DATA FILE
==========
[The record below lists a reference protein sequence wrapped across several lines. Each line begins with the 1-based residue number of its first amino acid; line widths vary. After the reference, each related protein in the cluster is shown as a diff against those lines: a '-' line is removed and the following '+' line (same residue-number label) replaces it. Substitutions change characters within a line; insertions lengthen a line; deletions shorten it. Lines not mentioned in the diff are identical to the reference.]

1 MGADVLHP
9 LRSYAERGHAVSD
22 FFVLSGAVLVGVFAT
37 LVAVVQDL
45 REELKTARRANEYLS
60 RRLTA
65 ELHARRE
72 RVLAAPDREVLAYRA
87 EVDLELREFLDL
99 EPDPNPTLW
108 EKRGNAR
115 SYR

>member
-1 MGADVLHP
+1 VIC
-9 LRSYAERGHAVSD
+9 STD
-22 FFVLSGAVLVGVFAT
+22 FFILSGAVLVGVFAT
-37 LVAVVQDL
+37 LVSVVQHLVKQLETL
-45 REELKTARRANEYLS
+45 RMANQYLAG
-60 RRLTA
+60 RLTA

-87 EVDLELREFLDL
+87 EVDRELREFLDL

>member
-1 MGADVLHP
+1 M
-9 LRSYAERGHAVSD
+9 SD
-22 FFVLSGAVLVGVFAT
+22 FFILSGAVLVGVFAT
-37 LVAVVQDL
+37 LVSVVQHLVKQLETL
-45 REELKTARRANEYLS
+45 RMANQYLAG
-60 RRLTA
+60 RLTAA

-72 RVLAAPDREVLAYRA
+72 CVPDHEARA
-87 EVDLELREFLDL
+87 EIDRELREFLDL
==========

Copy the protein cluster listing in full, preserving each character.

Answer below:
[The record below lists a reference protein sequence wrapped across several lines. Each line begins with the 1-based residue number of its first amino acid; line widths vary. After the reference, each related protein in the cluster is shown as a diff against those lines: a '-' line is removed and the following '+' line (same residue-number label) replaces it. Substitutions change characters within a line; insertions lengthen a line; deletions shorten it. Lines not mentioned in the diff are identical to the reference.]

1 MGADVLHP
9 LRSYAERGHAVSD
22 FFVLSGAVLVGVFAT
37 LVAVVQDL
45 REELKTARRANEYLS
60 RRLTA
65 ELHARRE
72 RVLAAPDREVLAYRA
87 EVDLELREFLDL
99 EPDPNPTLW
108 EKRGNAR
115 SYR

>member
-1 MGADVLHP
+1 VIC
-9 LRSYAERGHAVSD
+9 STD
-22 FFVLSGAVLVGVFAT
+22 FFILSGAVLVGVFAT
-37 LVAVVQDL
+37 LVSVVQHLVKQLETL
-45 REELKTARRANEYLS
+45 RMANQYLAG
-60 RRLTA
+60 RLTA

-87 EVDLELREFLDL
+87 EVDRELREFLDL

>member
-1 MGADVLHP
+1 M
-9 LRSYAERGHAVSD
+9 SD
-22 FFVLSGAVLVGVFAT
+22 FFILSGAVLVGVFAT
-37 LVAVVQDL
+37 LVSVVQHLVKQLETL
-45 REELKTARRANEYLS
+45 RMANQYLAG
-60 RRLTA
+60 RLTAA

-72 RVLAAPDREVLAYRA
+72 CVPDHEARA
-87 EVDLELREFLDL
+87 EIDRELREFLDL